The Power of Perspectives

The Canadian Bar Association

CBA/ABC National

Five startups, five questions: Knomos

August 1 2016 1 August 2016

As part of a weekly series leading up to The Pitch, the first-ever legal innovation startup competition hosted by the Canadian Bar Association and LegalX, we’re asking each finalist the same 5 questions.  This week’s Q&A is with Adam La France (pictured above), co-foudner and CEO of Knomos, an outfit based in Vancouver that uses data visualization and deep machine learning to build legal research software.

CBA National: What made you realize that you wanted to build a business?

Adam La France: I didn’t set out to chase the “startup dream” but simply to solve a big problem: how to make the law easier to navigate and more accessible for all. At a certain point in my legal career I grew tired of saying "There's got to be a better way" and decided to do something about it.

We formed Knomos when we realized just how widespread the problem of accessibility is for both legal professionals and citizens alike. There’s a massive industry need for the next-generation of legal research and knowledge sharing tools that can change the way we see and understand the law.

N: What unique problem are you trying to solve?

AL: Current legal research and knowledge sharing tools aren't scalable; users are caught in a continuous research loop that’s disconnected from the knowledge of their peers and the broader legal community. Unfortunately this problem is all too common, rather it's our solution that's unique!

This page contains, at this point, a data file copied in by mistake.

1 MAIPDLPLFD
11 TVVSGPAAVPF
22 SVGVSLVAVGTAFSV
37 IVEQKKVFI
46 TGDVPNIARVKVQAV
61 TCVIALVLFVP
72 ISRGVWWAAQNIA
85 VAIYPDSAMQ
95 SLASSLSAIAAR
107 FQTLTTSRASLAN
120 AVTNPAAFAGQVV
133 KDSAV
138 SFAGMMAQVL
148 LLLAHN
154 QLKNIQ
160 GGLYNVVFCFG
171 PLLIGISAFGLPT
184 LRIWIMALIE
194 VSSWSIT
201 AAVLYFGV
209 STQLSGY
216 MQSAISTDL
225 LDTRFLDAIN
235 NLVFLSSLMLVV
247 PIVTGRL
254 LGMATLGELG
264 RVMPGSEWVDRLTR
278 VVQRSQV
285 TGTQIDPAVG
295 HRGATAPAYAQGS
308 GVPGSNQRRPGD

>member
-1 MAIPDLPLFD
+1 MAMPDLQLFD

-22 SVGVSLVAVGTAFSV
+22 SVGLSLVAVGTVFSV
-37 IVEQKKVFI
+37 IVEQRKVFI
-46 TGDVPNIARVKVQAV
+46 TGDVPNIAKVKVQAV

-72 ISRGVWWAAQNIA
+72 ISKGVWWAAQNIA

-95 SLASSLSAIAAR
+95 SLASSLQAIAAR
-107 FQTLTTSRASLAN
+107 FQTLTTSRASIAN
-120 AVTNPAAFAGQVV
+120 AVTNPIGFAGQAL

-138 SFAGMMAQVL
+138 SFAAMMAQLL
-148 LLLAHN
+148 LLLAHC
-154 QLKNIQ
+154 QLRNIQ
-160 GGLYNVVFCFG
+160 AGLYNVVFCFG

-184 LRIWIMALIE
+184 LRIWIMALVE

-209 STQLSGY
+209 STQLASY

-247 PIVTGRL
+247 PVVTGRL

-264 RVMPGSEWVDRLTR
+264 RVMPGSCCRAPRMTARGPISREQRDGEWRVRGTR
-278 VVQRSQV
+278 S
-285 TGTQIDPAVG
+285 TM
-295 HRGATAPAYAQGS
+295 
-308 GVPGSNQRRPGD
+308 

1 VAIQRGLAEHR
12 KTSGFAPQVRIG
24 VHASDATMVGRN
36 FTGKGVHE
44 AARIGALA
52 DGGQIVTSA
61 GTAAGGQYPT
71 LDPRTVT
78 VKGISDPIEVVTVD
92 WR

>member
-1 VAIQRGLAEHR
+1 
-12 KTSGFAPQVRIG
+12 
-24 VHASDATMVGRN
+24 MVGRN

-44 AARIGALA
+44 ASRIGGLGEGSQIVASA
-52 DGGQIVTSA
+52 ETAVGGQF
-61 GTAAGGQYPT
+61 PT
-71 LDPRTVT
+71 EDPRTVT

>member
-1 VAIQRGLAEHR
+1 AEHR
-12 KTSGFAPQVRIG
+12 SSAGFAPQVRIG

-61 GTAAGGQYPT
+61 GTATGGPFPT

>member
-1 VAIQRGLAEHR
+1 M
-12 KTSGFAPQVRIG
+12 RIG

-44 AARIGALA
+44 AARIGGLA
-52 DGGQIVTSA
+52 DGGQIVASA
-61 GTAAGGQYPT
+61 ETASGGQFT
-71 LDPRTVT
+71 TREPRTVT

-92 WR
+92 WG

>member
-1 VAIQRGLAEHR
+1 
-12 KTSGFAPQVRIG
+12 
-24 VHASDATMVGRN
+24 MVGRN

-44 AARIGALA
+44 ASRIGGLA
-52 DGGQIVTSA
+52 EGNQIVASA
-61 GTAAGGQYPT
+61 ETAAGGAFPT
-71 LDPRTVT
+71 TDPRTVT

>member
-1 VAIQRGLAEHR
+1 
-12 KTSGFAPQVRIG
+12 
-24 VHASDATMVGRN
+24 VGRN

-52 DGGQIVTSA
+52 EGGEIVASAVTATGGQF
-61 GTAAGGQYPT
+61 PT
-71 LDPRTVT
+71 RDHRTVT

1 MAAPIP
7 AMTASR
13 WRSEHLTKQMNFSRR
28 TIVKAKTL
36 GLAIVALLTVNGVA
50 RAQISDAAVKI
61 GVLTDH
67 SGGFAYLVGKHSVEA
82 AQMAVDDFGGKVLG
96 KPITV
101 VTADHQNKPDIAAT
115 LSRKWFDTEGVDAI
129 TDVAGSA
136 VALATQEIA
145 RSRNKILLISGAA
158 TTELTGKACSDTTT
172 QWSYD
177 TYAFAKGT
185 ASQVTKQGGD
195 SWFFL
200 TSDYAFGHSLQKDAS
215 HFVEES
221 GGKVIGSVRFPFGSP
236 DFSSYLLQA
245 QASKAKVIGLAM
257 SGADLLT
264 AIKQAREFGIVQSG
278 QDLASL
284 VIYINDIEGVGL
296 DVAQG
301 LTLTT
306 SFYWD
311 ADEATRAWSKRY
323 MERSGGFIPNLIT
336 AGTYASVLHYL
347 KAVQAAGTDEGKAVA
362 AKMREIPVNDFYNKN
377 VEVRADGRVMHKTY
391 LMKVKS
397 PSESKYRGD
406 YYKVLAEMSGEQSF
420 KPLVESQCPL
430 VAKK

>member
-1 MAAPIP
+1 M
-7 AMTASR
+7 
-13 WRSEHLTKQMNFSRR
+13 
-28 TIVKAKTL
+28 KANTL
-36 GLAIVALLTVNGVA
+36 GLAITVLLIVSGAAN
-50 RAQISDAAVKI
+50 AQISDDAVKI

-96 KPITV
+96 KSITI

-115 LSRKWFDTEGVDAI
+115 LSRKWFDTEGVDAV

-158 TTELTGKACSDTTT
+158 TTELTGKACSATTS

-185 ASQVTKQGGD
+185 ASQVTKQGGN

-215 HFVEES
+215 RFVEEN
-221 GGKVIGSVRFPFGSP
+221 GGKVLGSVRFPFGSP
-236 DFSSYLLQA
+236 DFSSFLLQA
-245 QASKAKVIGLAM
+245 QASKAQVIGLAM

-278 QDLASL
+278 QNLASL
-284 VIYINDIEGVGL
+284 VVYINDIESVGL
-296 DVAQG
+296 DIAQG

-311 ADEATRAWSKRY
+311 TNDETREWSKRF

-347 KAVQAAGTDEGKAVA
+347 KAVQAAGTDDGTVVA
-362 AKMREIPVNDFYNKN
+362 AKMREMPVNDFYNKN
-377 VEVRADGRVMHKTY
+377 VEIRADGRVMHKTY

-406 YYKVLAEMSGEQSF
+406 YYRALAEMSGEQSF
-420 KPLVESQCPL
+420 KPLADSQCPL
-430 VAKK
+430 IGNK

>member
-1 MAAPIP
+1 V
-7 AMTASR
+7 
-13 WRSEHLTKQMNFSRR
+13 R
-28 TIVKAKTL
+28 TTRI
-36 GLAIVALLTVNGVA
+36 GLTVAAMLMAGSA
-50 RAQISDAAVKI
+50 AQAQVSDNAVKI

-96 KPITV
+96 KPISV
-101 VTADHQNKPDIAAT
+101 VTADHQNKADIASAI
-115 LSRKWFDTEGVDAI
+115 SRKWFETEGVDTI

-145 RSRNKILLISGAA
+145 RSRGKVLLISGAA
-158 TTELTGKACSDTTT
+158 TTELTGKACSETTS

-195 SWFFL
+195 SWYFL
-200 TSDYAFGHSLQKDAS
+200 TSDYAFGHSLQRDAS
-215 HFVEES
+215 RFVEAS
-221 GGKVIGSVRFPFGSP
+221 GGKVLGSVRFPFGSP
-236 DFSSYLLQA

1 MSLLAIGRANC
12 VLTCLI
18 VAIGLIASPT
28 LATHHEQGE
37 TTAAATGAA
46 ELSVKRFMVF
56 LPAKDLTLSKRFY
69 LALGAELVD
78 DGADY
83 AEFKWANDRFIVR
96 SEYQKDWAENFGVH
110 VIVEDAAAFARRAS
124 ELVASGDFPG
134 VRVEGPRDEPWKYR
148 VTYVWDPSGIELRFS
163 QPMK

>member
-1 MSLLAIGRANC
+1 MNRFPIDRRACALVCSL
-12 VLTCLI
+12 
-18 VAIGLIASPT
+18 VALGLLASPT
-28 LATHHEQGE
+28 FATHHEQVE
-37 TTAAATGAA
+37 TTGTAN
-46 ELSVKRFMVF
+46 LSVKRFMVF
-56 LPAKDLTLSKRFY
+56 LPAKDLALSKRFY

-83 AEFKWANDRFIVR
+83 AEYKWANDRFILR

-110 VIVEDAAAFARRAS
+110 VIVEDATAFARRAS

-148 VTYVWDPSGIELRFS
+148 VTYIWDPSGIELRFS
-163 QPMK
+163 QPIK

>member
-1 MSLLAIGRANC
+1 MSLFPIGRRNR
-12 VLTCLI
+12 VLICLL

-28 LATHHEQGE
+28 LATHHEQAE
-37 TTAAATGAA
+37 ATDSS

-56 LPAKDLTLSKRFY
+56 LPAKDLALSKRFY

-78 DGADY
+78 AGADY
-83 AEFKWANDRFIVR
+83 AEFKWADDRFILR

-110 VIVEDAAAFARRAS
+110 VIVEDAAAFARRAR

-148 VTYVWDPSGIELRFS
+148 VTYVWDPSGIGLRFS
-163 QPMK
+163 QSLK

Knomos leverages data visualization and machine learning to augment user experience and develop a connected knowledge network for legal information. Knowledge networks are based on the idea that it’s not just what you know; that it’s who you know (and what they know).

Users benefit from an instant visual overview of how multiple legal sources relate to one another, with enhanced discoverability of key results based on contextual data from other users in their organization or the community.

N: What insight do you have about the legal marketplace that is the one thing traditional legal service providers don’t want to hear?

AL: As public legal information is increasingly being made freely available online thanks to open data initiatives, the value add of legal service providers can no longer be based on simply providing access to content alone.

For too long, the status quo of legal information technology has been limited to nothing more than a digital copy of the physical version (a static, text-heavy, linear document), hidden behind a (pay)walled garden of content.

A paradigm shift is happening in law: legal service providers must adapt from being gatekeepers of information to legal "sherpas”: trusted guides helping their clients get where they're going. The industry's core value proposition is shifting from basic access to content & assistance with a process to higher value adds of providing trusted advice and legal counsel.

N: What’s your take on the legal start-up scene?

AL: It's an exciting time to be involved in a legal tech startup. More than ever before there's a groundswell of interest from key industry stakeholders and domain experts in both the public and private sectors committed to solving the challenges faced by an evolving legal profession.

That said, legal startups still face steep odds that require dedicated mentorship, financing, and industry support in order to bring innovative solutions to market. There's a real maturation process occurring, especially in Canada, as the national legal tech community continues to grow.

N: What do you think is the best thing since sliced bread?

AL: The show Silicon Valley is a great piece of satire, making you laugh and cringe simultaneously as it hits close to home. It’s a good reminder not too take yourself too seriously even if you're serious about solving big problems.

Self-driving cars, augmented reality, and reusable rockets are pretty cool too!

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